Once it had gotten almost completely dark, we took a cruise down the small road next to the park. Dad spotted a Great Horned Owl on a distant snag, but it quickly flew off. Several Common Nighthawks were sitting in the middle of the road, occasionally flying up to catch low-flying moths. I was able to get a decent photo of one in the headlights since it landed right in front of the car.



The next morning, my dad and I work early and headed out to the South Tufa area of Mono Lake. Birds were active and the warm morning light provided good photo opportunities of birds and also the tufa (NOT tofu) structures
that line the lake's edge. Tufa structures are towers or lumps of rocky sediment that are formed around soda springs in the lake (at least, that's what I think; I'm not certain I'm remembering correctly, and I am too lazy to look it up.)



I was surprised to find several Brewer's Sparrows, a life bird for me just the day before, hopping along the lake's edge and picking small flies off the rocks.



Violet-green Swallows were abundant, and many rather tame individuals were sitting on the tufa structures. Violet-greens are my favorite swallows; they are so elegant and have beautiful colors, which this photo doesn't give justice to.



I tracked down a strange call note and found a Sage Thrasher sitting atop a nearby tufa structure. I was able to get some decent photos of it after it flew back down into the brush. Another life bird.



After returning to the hotel and getting some breakfast, my family and I drove to Bodie, a preserved ghost town about thirty miles northeast of Lee Vining. Bodie, in addition to having an interesting history (at one point it was the second-largest city in California), has a few decent birds. Sage Grouse supposedly frequent the area, but I couldn't find any. I did find Brewer's Sparrows, Sage Thrashers, Vesper Sparrows, and Mountain Bluebirds.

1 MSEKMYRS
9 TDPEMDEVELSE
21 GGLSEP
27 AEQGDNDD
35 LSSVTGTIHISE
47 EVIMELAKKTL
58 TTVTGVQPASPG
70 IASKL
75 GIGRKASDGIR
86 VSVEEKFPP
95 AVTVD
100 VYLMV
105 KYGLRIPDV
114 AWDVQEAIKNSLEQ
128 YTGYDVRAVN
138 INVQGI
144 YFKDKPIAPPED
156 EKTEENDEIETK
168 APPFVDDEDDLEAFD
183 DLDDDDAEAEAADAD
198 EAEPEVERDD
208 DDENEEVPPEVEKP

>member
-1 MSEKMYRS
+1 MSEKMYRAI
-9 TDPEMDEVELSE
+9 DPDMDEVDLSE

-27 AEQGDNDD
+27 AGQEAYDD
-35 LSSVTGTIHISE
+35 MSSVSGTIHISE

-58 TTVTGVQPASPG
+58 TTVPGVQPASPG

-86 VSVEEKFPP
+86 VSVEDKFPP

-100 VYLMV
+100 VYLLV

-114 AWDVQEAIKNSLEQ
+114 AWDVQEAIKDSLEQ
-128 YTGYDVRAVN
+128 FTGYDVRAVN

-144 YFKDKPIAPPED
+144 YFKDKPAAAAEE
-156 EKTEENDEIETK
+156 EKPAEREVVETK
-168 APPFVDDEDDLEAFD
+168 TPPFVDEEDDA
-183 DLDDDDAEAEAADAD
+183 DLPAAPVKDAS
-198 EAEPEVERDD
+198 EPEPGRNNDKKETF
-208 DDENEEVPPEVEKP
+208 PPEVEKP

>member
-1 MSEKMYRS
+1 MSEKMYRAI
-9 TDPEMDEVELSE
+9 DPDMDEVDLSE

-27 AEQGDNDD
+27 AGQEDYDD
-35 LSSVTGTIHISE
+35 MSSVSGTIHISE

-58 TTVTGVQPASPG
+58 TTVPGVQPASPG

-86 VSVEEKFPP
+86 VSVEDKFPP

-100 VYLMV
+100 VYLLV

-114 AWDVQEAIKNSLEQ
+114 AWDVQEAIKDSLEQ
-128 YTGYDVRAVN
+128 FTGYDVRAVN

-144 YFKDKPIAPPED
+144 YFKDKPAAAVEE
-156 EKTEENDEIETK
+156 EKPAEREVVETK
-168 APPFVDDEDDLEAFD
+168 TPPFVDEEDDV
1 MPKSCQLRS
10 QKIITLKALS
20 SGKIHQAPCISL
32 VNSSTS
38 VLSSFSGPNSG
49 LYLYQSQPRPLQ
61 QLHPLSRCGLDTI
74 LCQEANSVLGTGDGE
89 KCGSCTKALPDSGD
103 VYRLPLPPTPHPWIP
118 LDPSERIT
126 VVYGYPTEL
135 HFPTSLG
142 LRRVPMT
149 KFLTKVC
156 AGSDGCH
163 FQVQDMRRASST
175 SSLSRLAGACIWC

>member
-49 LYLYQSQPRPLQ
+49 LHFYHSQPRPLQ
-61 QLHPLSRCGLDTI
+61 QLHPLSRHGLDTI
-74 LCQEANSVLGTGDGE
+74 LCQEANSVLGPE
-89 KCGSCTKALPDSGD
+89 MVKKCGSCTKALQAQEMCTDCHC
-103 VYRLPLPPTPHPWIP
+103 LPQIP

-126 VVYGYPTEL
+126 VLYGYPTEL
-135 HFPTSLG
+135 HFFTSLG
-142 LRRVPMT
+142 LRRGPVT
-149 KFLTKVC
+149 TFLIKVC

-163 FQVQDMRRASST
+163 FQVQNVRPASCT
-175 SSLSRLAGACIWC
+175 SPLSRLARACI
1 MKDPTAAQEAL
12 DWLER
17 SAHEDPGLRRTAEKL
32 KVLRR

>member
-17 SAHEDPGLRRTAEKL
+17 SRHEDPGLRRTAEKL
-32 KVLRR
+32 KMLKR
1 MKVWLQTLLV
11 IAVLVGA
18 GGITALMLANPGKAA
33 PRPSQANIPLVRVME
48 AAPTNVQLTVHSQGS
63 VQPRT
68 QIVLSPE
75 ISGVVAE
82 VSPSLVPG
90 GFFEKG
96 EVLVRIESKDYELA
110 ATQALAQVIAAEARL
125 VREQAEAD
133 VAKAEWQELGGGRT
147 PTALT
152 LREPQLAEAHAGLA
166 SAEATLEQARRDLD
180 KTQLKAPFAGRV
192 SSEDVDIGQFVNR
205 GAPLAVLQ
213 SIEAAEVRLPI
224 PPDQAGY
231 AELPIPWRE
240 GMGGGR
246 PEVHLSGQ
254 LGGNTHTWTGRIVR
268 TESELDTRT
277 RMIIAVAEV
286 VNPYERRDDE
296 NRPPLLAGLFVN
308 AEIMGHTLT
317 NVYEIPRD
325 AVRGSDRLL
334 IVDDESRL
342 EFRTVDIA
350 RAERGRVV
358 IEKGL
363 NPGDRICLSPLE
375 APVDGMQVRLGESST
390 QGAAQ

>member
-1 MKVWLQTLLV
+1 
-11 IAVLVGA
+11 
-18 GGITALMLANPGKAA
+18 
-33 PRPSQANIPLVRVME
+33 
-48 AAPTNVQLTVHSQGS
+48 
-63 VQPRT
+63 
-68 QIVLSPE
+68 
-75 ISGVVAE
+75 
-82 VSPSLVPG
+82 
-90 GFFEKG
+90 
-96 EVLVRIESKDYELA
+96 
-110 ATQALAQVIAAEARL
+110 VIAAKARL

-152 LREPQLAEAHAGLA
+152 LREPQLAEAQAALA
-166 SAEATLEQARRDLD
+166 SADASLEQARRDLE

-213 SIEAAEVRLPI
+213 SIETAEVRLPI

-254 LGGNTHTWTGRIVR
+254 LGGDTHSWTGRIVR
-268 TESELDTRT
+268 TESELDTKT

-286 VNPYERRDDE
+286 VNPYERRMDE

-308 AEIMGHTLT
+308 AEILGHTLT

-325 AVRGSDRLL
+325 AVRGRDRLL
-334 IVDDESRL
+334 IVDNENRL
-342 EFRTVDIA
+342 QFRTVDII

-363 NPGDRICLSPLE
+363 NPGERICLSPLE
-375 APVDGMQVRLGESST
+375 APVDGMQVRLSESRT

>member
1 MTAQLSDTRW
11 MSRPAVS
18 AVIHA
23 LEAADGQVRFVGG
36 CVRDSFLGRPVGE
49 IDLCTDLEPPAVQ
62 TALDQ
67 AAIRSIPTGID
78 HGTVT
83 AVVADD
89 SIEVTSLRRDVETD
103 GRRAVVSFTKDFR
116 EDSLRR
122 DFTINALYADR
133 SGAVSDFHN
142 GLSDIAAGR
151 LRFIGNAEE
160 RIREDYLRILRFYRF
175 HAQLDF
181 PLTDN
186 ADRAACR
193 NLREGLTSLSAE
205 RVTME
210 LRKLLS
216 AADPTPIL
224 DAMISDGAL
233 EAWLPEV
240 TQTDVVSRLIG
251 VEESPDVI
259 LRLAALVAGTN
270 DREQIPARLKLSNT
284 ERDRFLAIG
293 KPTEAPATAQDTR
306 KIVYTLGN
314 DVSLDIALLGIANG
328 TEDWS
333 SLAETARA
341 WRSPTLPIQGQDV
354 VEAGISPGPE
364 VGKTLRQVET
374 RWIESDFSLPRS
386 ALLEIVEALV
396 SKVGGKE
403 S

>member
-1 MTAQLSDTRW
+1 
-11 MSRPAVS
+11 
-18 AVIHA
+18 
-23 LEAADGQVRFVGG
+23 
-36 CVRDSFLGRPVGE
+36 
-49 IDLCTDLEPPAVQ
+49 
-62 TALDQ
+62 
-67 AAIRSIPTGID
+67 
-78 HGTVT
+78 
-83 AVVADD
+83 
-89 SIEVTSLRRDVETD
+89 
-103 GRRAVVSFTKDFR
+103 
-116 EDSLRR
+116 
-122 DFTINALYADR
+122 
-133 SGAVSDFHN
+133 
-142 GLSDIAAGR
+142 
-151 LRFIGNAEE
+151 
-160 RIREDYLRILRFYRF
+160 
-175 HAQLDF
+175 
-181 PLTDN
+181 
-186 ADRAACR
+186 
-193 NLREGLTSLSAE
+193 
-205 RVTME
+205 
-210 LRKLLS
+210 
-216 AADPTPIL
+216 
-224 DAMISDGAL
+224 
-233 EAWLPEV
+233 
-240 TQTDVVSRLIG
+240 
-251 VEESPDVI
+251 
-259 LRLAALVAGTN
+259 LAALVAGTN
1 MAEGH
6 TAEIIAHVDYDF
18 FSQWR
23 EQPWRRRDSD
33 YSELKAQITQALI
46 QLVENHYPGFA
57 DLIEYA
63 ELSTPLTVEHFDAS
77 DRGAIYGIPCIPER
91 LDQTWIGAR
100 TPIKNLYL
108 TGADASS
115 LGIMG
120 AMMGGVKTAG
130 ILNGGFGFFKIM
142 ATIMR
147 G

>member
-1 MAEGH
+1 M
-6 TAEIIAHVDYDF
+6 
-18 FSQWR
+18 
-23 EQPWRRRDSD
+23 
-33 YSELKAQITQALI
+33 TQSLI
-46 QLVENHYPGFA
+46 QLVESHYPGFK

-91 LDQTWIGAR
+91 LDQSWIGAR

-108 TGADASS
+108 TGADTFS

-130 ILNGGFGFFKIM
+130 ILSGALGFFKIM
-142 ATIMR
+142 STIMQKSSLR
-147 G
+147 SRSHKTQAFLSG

This Boisduval's Blue I found fluttering weakly around the sagebrush near Bodie was the only butterfly I found in the Lee Vining area. It was another new one for me.



Mountain Bluebirds were common in Bodie. I found several nests in crevices of dilapidated buildings in the town. This is a male.



After touring Bodie, we returned to the Mono Lake Visitor Center so my grandparents could see it. I roamed about outside while they looked at stuff inside. I noticed a bunch of twigs stuffed in a Cliff Swallow nest tucked under the eaves, and after a couple minutes of watching, my suspicions were confirmed: at House Wren had built its nest in an old swallow nest.



A few feet away, a real swallow peered out of its nest. There were several dozen nests on the building.



Some chipping in the nearby gardens brought my attention to two Costa's Hummingbirds that seemed to be engaged in a perpetual dispute. The two finally settled down after five minutes of fighting and chasing each other around. I was able to photograph this female from only five feet away.



We then returned to South Tufa so the rest of my family could see it. Storm clouds were gathering, but the sun continued to shine, providing great effects for photography. The lighting made Mono Lake look like the Caribbean!







A brief shower sent us packing back to the motel, but the rain soon stopped. I took advantage of the dryness and struck out on foot from the motel to wander around a bit. I was downright flabbergasted to come across a three Clark's Nutcrackers eating peanuts off someone's deck just a block from downtown. I'd never gotten a good look at a nutcracker before, so I spent twenty minutes following them around the adjacent campground. Normally I think of them as preferring remote rocky cliffs, but here were three of them hopping around lawns like robins and bathing in a birdbath!



Just before I had to head back to the motel for dinner, I found some very cooperative Brewer's Blackbirds and spent a few minutes photographing them. Oddly, they were extremely responsive to pishing, which is odd for blackbirds.

I had a lot of fun birding and photographing in the Mono Lake area. There were lots of birds to see, even though it wasn't the best time to go birding around there (later in the summer thousands of phalaropes and other shorebirds visit the lake.) Hopefully I'll be back there soon.

Vacation Photos - Yosemite

I took nearly a thousand photos over my family's week-long vacation in the Yosemite area. During the insipid drive home, I carefully reviewed them and ended up deleting half of them. It was still difficult to choose a manageable number of photos for a blog post. Here are twenty-five of my favorite photos, all from Yosemite and Sequoia National Parks. My photos from Mono Lake will be along shortly. I have placed these photos in chronological order, so don't be baffled if I skip from bird to squirrel to landscape.